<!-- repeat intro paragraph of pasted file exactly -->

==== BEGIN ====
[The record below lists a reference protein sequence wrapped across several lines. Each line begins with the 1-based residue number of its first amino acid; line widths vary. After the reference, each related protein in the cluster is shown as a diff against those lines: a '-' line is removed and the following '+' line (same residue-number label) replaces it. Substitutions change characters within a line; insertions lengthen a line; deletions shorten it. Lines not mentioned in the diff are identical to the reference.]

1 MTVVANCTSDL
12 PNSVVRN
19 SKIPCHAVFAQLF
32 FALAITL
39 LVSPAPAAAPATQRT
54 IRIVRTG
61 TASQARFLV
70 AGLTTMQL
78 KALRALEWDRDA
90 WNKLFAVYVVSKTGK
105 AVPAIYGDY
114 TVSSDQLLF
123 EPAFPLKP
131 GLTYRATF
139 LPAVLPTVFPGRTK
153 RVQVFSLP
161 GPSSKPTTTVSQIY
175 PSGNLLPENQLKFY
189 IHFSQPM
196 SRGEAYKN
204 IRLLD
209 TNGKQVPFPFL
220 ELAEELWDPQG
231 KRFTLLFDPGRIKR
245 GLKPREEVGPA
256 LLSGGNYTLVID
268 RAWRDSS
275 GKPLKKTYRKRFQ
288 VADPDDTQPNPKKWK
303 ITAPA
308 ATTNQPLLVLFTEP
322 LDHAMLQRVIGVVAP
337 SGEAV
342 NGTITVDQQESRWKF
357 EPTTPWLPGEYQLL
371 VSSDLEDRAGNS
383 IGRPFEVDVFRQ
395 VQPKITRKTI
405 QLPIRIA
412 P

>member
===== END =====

[The record below lists a reference protein sequence wrapped across several lines. Each line begins with the 1-based residue number of its first amino acid; line widths vary. After the reference, each related protein in the cluster is shown as a diff against those lines: a '-' line is removed and the following '+' line (same residue-number label) replaces it. Substitutions change characters within a line; insertions lengthen a line; deletions shorten it. Lines not mentioned in the diff are identical to the reference.]